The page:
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Oh, this is really difficult. To avoid tying myself in knots I’ve deleted a long post. In short: I really like Sofie Hagen and think she’s a good comedian. I agree with about 98% of what she says, and the 2% where I don’t see things the same way is based on personal experience and some big changes I made to my life over the last eight years that made things MUCH better for me - but just me personally, not me measured against the societally-expected standards of anyone else. I’ll leave it at that and it might not make much sense.

Yeah i agree on this. I would expect CRUK to campaign on all things that may significantly contribute to cancer deaths. 8 out of 10 cancer deaths is a lot, whether the next cause is at 7% or 1% (and I would expect them to be campaigning on anything seen as a cause of 1/100 cancer deaths too) but I would suggest there are better ways to approach this. More of a raising awareness so people are more likely to get things checked out if they are in a higher risk group type way, than an accusing tone. More positive and thoughtful campaigning would definitely be beneficial in this instance I’d say.

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*8 out of 100, although I assume that was just a typo.

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Yeah it was. Quite a major typo. I already went in twice and fixed typos. Can’t believe I didn’t see that one.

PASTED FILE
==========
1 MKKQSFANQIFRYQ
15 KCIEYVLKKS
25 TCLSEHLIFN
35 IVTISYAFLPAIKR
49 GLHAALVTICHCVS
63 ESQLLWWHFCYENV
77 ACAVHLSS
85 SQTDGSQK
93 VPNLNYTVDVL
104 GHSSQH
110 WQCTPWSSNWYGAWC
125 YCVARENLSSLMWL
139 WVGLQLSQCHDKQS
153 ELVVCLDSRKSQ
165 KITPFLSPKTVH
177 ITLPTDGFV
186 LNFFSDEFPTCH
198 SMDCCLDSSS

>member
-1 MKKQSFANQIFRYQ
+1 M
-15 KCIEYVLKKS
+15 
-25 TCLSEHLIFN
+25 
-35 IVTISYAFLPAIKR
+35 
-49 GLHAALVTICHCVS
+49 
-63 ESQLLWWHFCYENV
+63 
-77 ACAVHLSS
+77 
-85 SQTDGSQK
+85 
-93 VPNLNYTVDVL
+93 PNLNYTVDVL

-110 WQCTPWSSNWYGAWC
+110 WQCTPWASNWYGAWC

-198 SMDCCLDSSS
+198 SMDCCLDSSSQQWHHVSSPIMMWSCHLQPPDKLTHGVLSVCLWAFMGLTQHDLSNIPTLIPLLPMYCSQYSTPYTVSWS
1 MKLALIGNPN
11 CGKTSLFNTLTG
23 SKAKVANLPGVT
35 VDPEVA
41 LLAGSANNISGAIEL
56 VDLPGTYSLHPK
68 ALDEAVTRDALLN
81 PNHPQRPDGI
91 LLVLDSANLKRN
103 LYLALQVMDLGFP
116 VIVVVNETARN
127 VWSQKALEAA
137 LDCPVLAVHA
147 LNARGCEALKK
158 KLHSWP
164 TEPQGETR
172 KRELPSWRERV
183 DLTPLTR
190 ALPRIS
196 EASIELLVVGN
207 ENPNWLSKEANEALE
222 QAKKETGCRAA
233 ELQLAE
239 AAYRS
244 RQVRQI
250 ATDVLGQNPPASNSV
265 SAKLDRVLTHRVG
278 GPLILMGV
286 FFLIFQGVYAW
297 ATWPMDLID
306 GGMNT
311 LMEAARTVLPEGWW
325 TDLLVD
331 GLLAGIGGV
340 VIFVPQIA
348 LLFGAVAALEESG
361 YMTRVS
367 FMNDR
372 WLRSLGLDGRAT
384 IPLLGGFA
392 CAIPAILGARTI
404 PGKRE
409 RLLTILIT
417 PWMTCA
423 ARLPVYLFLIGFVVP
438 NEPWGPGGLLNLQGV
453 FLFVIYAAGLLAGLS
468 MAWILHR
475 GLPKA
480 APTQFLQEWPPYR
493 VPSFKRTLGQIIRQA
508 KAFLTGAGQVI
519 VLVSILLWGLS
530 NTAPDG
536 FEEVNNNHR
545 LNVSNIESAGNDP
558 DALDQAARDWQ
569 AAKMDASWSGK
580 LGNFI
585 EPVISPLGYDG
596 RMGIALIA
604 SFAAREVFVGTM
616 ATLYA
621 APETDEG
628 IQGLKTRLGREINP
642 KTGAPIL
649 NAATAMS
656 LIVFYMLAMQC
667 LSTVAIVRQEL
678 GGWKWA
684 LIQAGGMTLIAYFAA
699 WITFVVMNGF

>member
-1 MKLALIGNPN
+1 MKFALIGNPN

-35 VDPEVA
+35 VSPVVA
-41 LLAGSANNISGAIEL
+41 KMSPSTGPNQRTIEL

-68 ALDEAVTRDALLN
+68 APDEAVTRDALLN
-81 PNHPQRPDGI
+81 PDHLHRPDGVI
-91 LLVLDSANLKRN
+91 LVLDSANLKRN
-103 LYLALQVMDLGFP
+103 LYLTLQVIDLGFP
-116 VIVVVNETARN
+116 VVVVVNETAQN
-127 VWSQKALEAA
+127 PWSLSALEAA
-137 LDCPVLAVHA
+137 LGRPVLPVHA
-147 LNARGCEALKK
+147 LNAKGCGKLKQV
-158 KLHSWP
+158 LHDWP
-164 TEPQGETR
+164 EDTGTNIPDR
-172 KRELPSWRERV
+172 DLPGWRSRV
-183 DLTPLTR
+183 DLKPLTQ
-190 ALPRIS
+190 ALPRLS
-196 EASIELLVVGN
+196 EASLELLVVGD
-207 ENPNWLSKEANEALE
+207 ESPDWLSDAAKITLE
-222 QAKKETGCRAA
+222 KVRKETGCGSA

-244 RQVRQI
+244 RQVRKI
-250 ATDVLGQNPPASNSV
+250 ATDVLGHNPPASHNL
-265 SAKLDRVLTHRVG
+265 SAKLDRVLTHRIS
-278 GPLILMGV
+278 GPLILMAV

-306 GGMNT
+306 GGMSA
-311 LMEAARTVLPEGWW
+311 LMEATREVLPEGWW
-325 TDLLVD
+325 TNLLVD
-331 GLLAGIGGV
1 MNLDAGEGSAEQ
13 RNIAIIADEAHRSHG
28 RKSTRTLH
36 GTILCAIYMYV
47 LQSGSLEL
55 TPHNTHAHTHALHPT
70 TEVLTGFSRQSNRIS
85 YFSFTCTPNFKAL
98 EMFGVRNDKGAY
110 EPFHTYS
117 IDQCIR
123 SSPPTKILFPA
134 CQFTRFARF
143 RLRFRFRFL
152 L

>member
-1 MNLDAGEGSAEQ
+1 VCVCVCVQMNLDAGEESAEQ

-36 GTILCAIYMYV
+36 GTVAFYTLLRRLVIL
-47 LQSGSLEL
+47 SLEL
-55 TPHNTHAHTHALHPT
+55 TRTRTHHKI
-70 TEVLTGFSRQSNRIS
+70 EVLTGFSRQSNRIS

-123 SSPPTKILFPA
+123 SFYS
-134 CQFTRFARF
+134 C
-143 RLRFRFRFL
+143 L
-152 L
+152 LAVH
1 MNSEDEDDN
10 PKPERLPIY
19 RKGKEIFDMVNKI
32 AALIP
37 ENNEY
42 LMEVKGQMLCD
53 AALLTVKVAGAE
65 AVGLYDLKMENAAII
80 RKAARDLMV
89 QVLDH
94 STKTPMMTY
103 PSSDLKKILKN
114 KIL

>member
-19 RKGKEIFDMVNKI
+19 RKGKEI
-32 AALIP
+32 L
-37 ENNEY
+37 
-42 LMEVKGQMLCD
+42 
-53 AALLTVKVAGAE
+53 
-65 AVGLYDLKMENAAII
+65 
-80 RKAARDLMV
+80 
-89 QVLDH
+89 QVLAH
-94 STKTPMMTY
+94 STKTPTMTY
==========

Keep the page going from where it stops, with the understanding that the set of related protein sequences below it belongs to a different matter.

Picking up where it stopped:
Or maybe I’m just really shit at percentages…

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Although the link I posted actually says 8% of cancers but 7% of deaths. Guessing that means we’re talking cancers that aren’t easily treated or maybe aren’t caught early enough very often.

It’s called cancer research not cancer research but don’t publicise your findings if people might not like it

Black people are 3 times more likely to get type 2 diabetes than white people and this may be due to loads of reasons. It would be massively irresponsible for this not to be publicised and give people the knowledge that they are more likely to be susceptible to something due to something out of their control than not telling them. Racism still exists the same as fat shaming

I have conflicting feelings about the way weight’s talked about on the internet, and what the best tactics to take against fat shaming are. But regardless of that, it does seem as though it would be much more effective to put the money/effort that went into this campaign into changing public policy, education, lobbying supermarkets and other outlets to lower the sugar in their products/transfer heavy price discounts on the least healthy items to healthier foods, etc. etc.

I’m not sure how many people, if any, are going to make substantive lifestyle changes as a result of seeing this kind of advert. Maybe it’s loads though—like I say, I don’t know. Cancer Research do have a responsibility to raise public awareness, yes, but they usually do that by publishing findings to be very very badly summarised by tabloids, so not sure why in this particular instance it’s necessary to have a large scale poster campaign.

You’ve described the role of a government health board. CRUK is a charity and so its aim is to prevent cancer as part of its goal but also to get the public onside to donate money.

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I imagine Sofie Hagen would have an even bigger issue with a campaign about how being thinner (not obese/healthier/etc) reduces your chances of getting cancer.

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Yeah the health service have plenty of spare cash to spend on adverts

It would be the job of the Health Minister who would use tax money as you would expect.

Are you just wilfully ignorant of austerity and the health spending crisis

No mate.

Are you willfully ignorant of what I just told you about the job of charities? It seems that way.